When Google first released price extensions last year, they were displayed on mobile devices only. They were subsequently updated to a swipe-able horizontal format, ideal for mobile users keen to quickly find out pricing.
Now Google has now rolled out Price Extensions to ads for all devices, including desktop. In announcing the change, Google provided the following example for an ad shown on desktops.
Note that Price extensions, like Sitelink extensions, require a destination (final) URL and allow inclusion of a separate URL for mobile devices.
Why should you care?
While not suitable for all businesses, we’ve seen limited local use of Price extensions on mobile devices. But now that they will also be shown on other devices, we expect that to change. That’s in large part because effective ad extensions, when shown, help increase prominence, relevance and clickthrough rates.
Think, however, before liberally applying Price extensions to all your campaigns, as some advertisers have seen them produce lower clickthrough rates than before. While their use may be making sure you’re only attracting visitors likely to purchase, you may also wish to restrict their use to display only for ads matched to price-related search queries, for instance.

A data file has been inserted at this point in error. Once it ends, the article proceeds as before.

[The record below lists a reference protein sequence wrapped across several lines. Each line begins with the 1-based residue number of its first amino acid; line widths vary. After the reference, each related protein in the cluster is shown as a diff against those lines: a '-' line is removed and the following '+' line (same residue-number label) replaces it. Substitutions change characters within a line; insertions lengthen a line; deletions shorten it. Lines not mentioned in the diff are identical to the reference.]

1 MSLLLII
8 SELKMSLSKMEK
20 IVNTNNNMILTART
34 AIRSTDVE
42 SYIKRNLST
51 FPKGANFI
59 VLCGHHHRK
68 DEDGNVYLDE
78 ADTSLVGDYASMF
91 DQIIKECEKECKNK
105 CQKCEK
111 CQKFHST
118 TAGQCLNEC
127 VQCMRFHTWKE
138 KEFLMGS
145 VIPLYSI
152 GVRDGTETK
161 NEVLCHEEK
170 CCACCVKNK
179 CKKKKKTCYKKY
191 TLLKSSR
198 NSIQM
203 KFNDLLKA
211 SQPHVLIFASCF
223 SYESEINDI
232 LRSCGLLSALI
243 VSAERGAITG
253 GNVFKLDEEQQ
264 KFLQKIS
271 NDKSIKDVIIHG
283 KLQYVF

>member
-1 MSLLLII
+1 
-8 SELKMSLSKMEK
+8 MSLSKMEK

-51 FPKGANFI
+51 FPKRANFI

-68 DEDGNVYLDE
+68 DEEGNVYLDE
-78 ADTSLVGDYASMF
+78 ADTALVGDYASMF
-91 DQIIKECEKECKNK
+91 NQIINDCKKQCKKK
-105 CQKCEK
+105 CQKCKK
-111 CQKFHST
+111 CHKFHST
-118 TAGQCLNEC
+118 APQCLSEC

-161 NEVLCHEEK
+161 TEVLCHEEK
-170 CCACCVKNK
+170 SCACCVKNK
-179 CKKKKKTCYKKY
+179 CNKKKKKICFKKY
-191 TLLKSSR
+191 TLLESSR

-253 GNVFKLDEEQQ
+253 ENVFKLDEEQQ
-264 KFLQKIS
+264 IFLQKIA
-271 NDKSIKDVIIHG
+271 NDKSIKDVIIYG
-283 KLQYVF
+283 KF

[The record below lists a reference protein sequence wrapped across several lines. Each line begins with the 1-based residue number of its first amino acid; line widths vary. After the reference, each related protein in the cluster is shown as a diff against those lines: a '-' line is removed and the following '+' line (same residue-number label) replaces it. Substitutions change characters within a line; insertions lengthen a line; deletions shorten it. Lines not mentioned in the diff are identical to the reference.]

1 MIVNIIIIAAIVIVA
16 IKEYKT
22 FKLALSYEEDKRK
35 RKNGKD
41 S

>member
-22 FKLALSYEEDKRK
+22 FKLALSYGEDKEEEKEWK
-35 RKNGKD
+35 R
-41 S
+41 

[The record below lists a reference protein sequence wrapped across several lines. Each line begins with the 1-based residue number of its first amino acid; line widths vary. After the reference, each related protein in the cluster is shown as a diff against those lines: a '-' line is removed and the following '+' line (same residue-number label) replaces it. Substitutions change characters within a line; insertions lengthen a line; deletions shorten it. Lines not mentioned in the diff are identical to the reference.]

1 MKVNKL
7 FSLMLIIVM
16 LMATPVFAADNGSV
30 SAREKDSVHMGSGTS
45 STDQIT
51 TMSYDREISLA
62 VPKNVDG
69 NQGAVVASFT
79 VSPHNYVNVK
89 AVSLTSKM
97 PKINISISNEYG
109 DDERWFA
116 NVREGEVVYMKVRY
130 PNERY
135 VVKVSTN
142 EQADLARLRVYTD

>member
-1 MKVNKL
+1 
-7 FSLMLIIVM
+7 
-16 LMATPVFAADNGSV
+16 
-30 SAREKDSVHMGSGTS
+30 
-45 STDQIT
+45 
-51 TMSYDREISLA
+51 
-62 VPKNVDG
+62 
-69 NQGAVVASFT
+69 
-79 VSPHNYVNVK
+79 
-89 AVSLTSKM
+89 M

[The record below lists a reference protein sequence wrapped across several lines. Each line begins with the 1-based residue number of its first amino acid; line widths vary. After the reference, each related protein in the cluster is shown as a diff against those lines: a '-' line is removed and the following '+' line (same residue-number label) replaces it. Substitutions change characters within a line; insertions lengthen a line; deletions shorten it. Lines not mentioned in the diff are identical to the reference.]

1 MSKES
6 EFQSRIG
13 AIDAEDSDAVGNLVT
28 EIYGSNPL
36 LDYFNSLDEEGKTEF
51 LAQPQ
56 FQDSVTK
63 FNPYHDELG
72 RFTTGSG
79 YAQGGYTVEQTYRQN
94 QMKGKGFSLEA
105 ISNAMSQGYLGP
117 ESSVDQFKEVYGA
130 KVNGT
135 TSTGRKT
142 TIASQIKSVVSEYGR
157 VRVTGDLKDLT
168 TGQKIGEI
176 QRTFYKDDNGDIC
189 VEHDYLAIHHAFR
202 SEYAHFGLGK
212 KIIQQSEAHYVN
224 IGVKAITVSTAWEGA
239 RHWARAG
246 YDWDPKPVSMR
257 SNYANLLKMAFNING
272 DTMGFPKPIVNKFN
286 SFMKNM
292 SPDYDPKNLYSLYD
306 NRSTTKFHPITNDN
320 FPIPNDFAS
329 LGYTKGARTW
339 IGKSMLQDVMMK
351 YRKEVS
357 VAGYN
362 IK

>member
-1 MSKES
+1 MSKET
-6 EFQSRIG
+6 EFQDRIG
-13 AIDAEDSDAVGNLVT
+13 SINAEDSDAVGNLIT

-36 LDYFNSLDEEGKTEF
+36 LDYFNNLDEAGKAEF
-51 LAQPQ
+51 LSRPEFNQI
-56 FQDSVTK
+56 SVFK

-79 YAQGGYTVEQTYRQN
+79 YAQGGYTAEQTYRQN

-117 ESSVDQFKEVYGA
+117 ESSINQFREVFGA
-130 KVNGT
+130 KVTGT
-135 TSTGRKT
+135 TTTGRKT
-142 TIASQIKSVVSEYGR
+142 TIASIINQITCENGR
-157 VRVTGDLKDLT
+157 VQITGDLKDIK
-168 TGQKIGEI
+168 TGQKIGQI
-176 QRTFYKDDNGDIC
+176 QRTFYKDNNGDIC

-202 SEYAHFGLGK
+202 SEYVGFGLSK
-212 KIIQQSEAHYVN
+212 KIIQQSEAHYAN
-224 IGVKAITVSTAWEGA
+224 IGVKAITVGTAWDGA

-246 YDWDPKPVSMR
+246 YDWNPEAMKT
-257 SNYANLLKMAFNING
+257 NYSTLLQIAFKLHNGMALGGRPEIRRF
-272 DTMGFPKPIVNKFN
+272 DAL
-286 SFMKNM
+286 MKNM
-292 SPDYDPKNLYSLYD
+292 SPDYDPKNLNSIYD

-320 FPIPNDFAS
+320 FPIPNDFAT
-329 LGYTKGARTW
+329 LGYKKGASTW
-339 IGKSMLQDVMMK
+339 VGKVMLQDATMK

While price qualifiers (“from $99.99” or “up to $125”) are optional, prices shown in a Price extension must be also be easily found on the associated landing page.
Click here for more search marketing news.
The latest news about web marketing, SEO, PPC Advertising & Web Analytics. But only the stuff that matters from a New Zealand perspective. Delivered to your inbox each Monday.
If you found this useful, please tell your friends.
Jeremy is a Partner and Senior Consultant at SureFire. Jeremy has been working in search since 1996, when he joined the Australian search engine, LookSmart. After relocating to San Francisco, he was instrumental in the development of the company’s paid search ad platform. At analytics company Coremetrics (now owned by IBM) he established an in-house search agency managing campaigns for Coremetrics clients such as Macy’s, Bass Pro and Lands End. At Acxiom he managed members of the pioneering SEO firm Marketleap and worked with clients such as Capital One, American General Finance and Kaiser Health. Joining SureFire in 2009, he is the head of Paid Search Advertising and oversees the delivery of AdWords and other PPC campaigns. He also helps clients make sense of their website data.